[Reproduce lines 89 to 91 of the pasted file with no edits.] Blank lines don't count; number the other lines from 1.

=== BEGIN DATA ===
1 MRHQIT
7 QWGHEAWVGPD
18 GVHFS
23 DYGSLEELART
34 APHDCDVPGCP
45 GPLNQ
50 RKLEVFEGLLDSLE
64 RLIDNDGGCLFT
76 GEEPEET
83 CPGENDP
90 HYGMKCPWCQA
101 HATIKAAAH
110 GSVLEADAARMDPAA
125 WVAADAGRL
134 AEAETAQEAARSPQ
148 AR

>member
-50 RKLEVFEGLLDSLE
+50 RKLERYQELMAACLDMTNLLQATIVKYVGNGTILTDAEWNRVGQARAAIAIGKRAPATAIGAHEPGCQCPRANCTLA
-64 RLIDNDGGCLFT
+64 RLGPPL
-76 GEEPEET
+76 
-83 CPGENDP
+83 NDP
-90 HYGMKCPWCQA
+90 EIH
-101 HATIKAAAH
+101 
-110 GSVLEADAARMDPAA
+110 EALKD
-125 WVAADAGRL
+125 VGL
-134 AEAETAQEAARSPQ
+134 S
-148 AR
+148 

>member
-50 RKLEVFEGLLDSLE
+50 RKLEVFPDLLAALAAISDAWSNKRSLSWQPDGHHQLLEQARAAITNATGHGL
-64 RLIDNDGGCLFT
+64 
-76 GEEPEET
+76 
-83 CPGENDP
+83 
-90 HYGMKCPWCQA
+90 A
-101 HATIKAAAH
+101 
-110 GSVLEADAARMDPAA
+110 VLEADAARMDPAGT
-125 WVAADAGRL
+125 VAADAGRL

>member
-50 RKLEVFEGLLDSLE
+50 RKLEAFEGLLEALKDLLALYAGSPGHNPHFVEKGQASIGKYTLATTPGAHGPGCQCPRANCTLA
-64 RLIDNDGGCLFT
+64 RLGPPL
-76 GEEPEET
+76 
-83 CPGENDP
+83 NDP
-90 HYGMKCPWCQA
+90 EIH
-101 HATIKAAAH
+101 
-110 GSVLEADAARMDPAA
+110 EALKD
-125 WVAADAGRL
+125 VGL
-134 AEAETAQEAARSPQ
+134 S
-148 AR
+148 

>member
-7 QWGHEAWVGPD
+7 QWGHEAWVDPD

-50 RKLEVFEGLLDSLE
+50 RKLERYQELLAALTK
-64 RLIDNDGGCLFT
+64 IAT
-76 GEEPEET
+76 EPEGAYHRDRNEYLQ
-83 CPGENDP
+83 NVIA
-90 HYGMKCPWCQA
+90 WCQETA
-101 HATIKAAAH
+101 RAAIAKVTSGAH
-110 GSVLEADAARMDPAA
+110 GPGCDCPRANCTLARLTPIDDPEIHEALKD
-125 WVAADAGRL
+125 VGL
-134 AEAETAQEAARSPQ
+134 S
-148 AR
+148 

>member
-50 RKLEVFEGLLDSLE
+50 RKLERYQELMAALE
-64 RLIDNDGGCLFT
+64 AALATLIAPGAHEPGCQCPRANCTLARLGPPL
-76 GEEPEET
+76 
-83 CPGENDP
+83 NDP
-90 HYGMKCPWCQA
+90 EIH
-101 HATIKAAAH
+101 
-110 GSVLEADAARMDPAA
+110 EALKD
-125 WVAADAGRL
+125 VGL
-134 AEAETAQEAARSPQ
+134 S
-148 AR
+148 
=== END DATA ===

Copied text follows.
-101 HATIKAAAH
+101 RAAIAKVTSGAH
-110 GSVLEADAARMDPAA